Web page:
But let us yield in this; grant him that beings are known in their energies. The First being is known through His work; and this Second being is revealed in the work proceeding from Him. But what, my learned friend, is to show this Third being? No such work of this Third is to be found. If you insist that these beings are perceived by their energies, you must confess that the Spirits nature is imperceptible; you cannot infer His nature from any energy put forth by Him to carry on the continuity. Show some substantiated work of the Spirit, through which you think you have detected the being of the Spirit, or all your cobweb will collapse at the touch of Reason. If the being is known by the subsequent energy, and substantiated energy of the Spirit there is none, such as ye say the Father shows in the Son, and the Son in the Spirit, then the nature of the Spirit must be confessed unknowable and not be apprehended through these; there is no energy conceived of in connexion with a substance to show even a side glimpse of it. But if the Spirit eludes apprehension, how p. LXXV by means of that which is itself imperceptible can the more exalted being be perceived? If the Sons work, that is, the Spirit according to them, is unknowable, the Son Himself can never be known; He will be involved in the obscurity of that which gives evidence of Him: and if the being of the Son in this way is hidden, how can the being who is most properly such and most supreme be brought to light by means of the being which is itself hidden; this obscurity of the Spirit is transmitted by retrogression 165 through the Son to the Father; so that in this view, even by our adversaries confession, the unknowableness of the Fathers being is clearly demonstrated. How, then, can this man, be his eye ever so keen to see unsubstantial entities, discern the nature of the unseen and incomprehensible by means of itself; and how can he command us to grasp the beings by means of their works, and their works again from them?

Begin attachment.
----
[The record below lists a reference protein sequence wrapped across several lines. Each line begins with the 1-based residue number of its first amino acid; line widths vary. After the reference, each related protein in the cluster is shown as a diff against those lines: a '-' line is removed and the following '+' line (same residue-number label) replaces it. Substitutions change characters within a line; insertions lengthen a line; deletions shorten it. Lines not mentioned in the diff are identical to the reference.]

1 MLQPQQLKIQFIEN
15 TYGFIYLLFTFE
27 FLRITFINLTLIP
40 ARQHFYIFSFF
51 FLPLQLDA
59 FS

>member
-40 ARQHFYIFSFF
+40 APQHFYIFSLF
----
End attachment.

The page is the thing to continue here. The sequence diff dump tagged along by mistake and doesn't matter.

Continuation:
ἐν παντὶ τῷ ἐξ αὐτοῦ.LXXIV:163
Reading αὑτὸς; instead of Oehlers αὐτὸς.LXXIV:164
only one thing amongst the things which follow, &c. The Latin translation is manifestly wrong here, “si recte a te assertum est, iis etiam quæ ad primam substantiam sequuntur aliquam operationem inesse.” The Greek is εἴπερ ἡ ἐνέργεια τῶν παρεπομένων τις εἶναι τῇ πρώτη οὐσία μεμαρτύρηταιLXXV:165
κατὰ ἀνάλυοιν. So Plutarch, ii. 76 E. and see above (cap. 25, note 6.).
Next: He vainly thinks that the doubt about the energies is to be solved by the beings, and reversely.